Expert travel lawyers at Irwin Mitchell secured compensation for a Dutch woman seriously injured in Trinidad and Tobago while working for an English company, Coral Cay Conservation Limited, as a volunteer medical officer.
Our client, Raina, had concluded her academic studies to become a doctor in the Netherlands and, before starting the next phase of her career, decided to do some volunteer work. She was offered a post by Coral Clay Conservation Limited, who were looking for medical staff with diving experience to work in Trinidad and Tobago.
Traumatic Crush Injury
Raina was resting on the beach with her group at Bloody Bay, Tobago, after a morning spent diving when a boat came to collect them for their afternoon dive. As she walked out to the boat, a number of large waves struck, trapping her left leg between the underside of the boat and the sand. When the boat moved off Raina’s leg, she could see that her leg muscle was visible, with a wound from her left knee to the ankle. The gash cut through to the bone. The other members of the group gave Raina oxygen and supported her leg – and, as the medical officer she had to tell the expedition members what to do.
The isolated location made it impossible for an ambulance to get Raina, so she had to be taken by some local fishermen to a spot on the bay where she could be reached. She was eventually taken by ambulance to the nearest hospital where she was given initial treatment, then transferred to a larger hospital on the island of Curacao. There, Raina’s wounds were cleaned, dead tissue removed and a number of operations performed. She was then put on a plane home to the Netherlands.
Raina suffered a serious traumatic crush injury to her left lower leg which led to muscle wastage, neurological damage and soft tissue damage. She still endures daily pain in her leg, likely to be lifelong. She’ll most likely more surgery on her leg in the future. Even though Raina has forged a successful medical career, her injuries have meant that she hasn’t been able to pursue work in gynaecology.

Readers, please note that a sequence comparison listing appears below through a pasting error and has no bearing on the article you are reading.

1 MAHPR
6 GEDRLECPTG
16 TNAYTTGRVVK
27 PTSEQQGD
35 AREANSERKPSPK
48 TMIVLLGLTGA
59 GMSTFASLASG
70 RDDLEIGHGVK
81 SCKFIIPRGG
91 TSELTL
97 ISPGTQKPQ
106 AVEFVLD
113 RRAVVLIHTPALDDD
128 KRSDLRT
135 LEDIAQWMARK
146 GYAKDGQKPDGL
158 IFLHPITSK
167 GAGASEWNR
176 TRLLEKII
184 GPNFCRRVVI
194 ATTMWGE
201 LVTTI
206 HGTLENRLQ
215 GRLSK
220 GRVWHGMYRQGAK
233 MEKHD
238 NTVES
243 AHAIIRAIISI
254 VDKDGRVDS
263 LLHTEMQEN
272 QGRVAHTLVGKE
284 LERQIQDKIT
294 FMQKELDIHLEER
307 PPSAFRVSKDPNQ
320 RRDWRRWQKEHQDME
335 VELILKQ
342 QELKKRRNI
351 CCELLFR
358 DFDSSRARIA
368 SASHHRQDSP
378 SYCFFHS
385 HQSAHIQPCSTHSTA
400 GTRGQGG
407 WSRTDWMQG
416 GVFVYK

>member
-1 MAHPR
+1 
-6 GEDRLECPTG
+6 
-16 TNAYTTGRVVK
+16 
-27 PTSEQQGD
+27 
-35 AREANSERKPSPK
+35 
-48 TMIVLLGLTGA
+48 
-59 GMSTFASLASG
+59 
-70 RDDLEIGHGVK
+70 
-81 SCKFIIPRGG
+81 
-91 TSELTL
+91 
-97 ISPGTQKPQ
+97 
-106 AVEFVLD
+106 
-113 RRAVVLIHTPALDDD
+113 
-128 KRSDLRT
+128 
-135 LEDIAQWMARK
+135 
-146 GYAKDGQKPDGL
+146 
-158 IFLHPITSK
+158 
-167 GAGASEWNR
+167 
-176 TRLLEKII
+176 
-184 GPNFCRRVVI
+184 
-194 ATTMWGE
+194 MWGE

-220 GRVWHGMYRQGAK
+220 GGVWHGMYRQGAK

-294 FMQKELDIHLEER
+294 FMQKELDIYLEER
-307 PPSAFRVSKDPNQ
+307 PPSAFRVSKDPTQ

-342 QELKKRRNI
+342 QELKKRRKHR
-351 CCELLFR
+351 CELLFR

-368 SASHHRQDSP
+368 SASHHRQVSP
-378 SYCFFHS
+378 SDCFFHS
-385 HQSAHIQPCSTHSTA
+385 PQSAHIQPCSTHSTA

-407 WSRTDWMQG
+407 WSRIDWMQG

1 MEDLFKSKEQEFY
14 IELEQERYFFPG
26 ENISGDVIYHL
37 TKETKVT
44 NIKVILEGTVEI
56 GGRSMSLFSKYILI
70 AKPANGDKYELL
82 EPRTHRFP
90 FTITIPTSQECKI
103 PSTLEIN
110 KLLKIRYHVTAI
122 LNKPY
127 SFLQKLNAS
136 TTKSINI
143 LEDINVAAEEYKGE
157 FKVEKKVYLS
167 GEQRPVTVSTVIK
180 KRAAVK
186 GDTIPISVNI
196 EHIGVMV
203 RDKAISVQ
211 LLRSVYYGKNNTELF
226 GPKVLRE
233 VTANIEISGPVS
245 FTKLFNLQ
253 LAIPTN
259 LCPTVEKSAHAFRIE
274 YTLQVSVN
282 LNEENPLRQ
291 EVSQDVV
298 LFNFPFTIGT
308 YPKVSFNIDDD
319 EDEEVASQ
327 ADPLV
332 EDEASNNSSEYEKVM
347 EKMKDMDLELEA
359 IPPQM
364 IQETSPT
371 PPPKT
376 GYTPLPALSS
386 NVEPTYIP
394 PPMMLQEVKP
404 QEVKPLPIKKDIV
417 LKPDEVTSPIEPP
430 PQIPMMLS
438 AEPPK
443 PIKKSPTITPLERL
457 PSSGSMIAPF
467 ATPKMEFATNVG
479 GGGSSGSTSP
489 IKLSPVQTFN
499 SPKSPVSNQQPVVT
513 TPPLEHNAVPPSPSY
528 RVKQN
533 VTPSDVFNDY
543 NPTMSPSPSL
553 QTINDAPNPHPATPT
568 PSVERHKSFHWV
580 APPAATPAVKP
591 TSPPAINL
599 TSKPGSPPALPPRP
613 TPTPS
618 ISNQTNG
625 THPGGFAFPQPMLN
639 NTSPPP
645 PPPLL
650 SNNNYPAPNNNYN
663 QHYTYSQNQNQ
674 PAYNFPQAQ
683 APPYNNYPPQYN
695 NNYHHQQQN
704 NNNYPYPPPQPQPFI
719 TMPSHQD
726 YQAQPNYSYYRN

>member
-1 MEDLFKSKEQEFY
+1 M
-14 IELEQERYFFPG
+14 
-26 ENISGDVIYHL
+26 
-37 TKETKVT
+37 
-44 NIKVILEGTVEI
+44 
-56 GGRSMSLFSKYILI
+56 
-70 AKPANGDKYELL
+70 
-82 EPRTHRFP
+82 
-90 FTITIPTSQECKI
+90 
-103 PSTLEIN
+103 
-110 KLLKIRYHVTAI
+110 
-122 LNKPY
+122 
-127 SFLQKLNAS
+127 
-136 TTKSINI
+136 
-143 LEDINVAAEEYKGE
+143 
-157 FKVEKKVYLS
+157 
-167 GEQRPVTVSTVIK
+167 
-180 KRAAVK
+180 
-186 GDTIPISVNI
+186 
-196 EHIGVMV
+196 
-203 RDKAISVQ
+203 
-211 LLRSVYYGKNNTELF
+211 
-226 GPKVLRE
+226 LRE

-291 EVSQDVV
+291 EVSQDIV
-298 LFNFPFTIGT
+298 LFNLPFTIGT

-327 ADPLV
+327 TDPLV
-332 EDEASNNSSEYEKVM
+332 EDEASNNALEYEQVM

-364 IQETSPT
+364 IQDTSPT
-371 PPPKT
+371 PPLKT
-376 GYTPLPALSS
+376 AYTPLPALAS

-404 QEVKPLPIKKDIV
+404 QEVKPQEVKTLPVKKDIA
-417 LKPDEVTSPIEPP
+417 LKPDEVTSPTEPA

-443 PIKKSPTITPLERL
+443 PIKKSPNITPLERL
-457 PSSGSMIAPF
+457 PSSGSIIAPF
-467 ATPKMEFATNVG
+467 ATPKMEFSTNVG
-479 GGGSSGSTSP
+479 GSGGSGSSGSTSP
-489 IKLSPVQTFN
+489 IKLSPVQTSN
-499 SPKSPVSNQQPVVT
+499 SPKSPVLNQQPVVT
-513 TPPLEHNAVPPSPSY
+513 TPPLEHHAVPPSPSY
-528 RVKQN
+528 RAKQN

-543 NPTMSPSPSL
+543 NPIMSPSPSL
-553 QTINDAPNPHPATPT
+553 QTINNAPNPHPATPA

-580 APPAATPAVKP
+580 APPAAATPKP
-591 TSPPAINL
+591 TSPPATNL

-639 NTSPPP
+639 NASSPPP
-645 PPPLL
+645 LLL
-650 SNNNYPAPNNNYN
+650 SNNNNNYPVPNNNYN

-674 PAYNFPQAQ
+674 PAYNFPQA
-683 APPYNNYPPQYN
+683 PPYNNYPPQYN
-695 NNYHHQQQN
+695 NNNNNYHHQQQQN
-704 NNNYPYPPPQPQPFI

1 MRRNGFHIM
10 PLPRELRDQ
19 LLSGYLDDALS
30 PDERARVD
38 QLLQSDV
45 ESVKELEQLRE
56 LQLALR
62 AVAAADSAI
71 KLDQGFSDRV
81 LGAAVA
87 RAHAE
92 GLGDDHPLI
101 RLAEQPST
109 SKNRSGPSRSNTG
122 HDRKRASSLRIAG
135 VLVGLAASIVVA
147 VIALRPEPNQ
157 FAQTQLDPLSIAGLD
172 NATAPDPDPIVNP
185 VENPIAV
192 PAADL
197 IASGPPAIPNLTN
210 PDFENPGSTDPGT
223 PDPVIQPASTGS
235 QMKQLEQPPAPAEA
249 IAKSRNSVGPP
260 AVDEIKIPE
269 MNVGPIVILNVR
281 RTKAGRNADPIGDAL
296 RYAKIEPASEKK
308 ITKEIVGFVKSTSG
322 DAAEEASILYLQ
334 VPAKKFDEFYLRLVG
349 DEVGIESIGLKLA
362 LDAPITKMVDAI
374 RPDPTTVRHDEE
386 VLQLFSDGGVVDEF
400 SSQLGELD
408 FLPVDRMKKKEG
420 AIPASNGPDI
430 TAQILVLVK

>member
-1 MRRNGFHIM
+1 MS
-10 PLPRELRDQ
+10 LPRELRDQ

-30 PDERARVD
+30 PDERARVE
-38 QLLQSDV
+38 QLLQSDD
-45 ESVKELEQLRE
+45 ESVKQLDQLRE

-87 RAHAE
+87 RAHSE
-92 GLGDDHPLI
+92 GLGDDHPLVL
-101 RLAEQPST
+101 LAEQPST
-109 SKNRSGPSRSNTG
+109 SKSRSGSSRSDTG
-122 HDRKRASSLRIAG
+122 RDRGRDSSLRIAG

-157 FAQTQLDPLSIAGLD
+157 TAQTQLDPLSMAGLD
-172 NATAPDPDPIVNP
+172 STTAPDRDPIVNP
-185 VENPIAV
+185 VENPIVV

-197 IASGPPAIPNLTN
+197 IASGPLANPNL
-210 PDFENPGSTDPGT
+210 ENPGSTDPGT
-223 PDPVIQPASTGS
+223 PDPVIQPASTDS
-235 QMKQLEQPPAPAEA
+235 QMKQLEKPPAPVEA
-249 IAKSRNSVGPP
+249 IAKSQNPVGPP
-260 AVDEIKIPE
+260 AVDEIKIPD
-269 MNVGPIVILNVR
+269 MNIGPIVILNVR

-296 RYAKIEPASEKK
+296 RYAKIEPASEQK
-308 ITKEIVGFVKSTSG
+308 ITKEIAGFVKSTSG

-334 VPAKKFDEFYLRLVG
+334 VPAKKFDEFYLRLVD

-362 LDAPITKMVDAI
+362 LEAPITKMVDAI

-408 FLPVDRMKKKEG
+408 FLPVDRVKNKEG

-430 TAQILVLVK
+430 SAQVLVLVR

The fact that the accident took place in Trinidad and Tobago, Coral Cay Conservation is an English company and Raina is a Dutch national meant it was tricky for our solicitors to find the law which would apply to all issues. Coral Cay Conservation denied any blame, arguing that Trinidad and Tobago law should apply to the case – this might have limited her compensation to just a few hundred pounds. In spite of these troubles, we worked hard to secure a significant six-figure sum for Raina, giving her some financial peace of mind.
Philip Banks, a Partner in our International Travel Litigation Group, said of Raina’s claim: “This is a case involving a horrific accident to a young lady who was about to embark on what I am sure would have been a long and successful career as a gynaecologist.
“Throughout the claim, lawyers acting for Coral Cay Conservation refused to accept responsibility for the injuries that she sustained, despite compelling evidence of a breakdown in health and safety procedures.
“I am pleased that, following a long and hard legal battle, we have been able to secure compensation for Raina to help her face the future with more certainty. She has been very determined and courageous throughout the accident and this litigation.
“I also hope that, as a result of the legal action that Raina has brought, changes will be made to the way Coral Cay Conservation operates so as to prevent other volunteers from suffering serious injury, as I am aware of other incidents involving this organisation."
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